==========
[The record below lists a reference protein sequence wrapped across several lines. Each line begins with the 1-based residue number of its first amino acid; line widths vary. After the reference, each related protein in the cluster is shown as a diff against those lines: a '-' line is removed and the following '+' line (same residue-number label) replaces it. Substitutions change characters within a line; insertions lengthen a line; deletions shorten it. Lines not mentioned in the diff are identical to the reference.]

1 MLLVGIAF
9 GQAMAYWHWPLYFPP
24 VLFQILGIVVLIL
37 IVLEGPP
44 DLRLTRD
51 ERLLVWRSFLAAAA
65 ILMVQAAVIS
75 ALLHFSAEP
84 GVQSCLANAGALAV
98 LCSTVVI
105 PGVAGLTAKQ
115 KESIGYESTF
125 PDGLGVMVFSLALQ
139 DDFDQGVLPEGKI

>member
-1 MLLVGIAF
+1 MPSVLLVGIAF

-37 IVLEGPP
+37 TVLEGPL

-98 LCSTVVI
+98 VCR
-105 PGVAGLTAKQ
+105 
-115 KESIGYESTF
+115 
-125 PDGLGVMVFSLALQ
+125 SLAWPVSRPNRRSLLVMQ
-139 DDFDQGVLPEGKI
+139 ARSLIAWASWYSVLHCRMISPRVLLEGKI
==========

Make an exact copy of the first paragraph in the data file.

[The record below lists a reference protein sequence wrapped across several lines. Each line begins with the 1-based residue number of its first amino acid; line widths vary. After the reference, each related protein in the cluster is shown as a diff against those lines: a '-' line is removed and the following '+' line (same residue-number label) replaces it. Substitutions change characters within a line; insertions lengthen a line; deletions shorten it. Lines not mentioned in the diff are identical to the reference.]